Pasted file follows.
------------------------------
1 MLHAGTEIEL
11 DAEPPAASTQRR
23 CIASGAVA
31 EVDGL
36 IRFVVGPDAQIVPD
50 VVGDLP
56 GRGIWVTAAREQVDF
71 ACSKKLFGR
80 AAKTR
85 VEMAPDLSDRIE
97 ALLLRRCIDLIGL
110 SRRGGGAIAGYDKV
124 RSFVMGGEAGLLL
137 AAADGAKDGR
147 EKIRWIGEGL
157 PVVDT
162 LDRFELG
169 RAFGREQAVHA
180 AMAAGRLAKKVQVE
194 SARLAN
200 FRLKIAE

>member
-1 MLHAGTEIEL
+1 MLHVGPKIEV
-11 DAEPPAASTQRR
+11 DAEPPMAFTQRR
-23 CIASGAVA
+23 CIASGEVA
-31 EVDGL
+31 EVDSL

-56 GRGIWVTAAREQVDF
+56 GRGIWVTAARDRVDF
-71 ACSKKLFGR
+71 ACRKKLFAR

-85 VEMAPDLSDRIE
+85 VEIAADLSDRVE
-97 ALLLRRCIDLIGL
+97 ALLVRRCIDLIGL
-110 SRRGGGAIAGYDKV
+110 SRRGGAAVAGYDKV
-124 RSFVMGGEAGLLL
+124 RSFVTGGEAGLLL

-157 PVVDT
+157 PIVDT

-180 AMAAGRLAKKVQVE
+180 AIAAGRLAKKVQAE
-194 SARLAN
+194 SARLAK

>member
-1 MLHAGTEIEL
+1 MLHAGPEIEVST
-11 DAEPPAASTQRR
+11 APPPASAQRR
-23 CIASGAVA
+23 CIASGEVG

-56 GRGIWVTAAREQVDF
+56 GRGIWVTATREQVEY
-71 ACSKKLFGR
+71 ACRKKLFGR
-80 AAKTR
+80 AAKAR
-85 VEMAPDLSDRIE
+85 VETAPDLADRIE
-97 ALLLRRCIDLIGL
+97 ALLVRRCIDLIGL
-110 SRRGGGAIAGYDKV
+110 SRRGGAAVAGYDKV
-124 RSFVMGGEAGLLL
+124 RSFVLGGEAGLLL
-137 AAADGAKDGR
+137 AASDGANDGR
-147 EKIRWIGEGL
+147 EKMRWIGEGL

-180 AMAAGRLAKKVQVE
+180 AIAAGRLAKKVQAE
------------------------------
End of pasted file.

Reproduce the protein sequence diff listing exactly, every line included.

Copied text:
1 MLHAGTEIEL
11 DAEPPAASTQRR
23 CIASGAVA
31 EVDGL
36 IRFVVGPDAQIVPD
50 VVGDLP
56 GRGIWVTAAREQVDF
71 ACSKKLFGR
80 AAKTR
85 VEMAPDLSDRIE
97 ALLLRRCIDLIGL
110 SRRGGGAIAGYDKV
124 RSFVMGGEAGLLL
137 AAADGAKDGR
147 EKIRWIGEGL
157 PVVDT
162 LDRFELG
169 RAFGREQAVHA
180 AMAAGRLAKKVQVE
194 SARLAN
200 FRLKIAE

>member
-1 MLHAGTEIEL
+1 MLHVGPKIEV
-11 DAEPPAASTQRR
+11 DAEPPMAFTQRR
-23 CIASGAVA
+23 CIASGEVA
-31 EVDGL
+31 EVDSL

-56 GRGIWVTAAREQVDF
+56 GRGIWVTAARDRVDF
-71 ACSKKLFGR
+71 ACRKKLFAR

-85 VEMAPDLSDRIE
+85 VEIAADLSDRVE
-97 ALLLRRCIDLIGL
+97 ALLVRRCIDLIGL
-110 SRRGGGAIAGYDKV
+110 SRRGGAAVAGYDKV
-124 RSFVMGGEAGLLL
+124 RSFVTGGEAGLLL

-157 PVVDT
+157 PIVDT

-180 AMAAGRLAKKVQVE
+180 AIAAGRLAKKVQAE
-194 SARLAN
+194 SARLAK

>member
-1 MLHAGTEIEL
+1 MLHAGPEIEVST
-11 DAEPPAASTQRR
+11 APPPASAQRR
-23 CIASGAVA
+23 CIASGEVG

-56 GRGIWVTAAREQVDF
+56 GRGIWVTATREQVEY
-71 ACSKKLFGR
+71 ACRKKLFGR
-80 AAKTR
+80 AAKAR
-85 VEMAPDLSDRIE
+85 VETAPDLADRIE
-97 ALLLRRCIDLIGL
+97 ALLVRRCIDLIGL
-110 SRRGGGAIAGYDKV
+110 SRRGGAAVAGYDKV
-124 RSFVMGGEAGLLL
+124 RSFVLGGEAGLLL
-137 AAADGAKDGR
+137 AASDGANDGR
-147 EKIRWIGEGL
+147 EKMRWIGEGL

-180 AMAAGRLAKKVQVE
+180 AIAAGRLAKKVQAE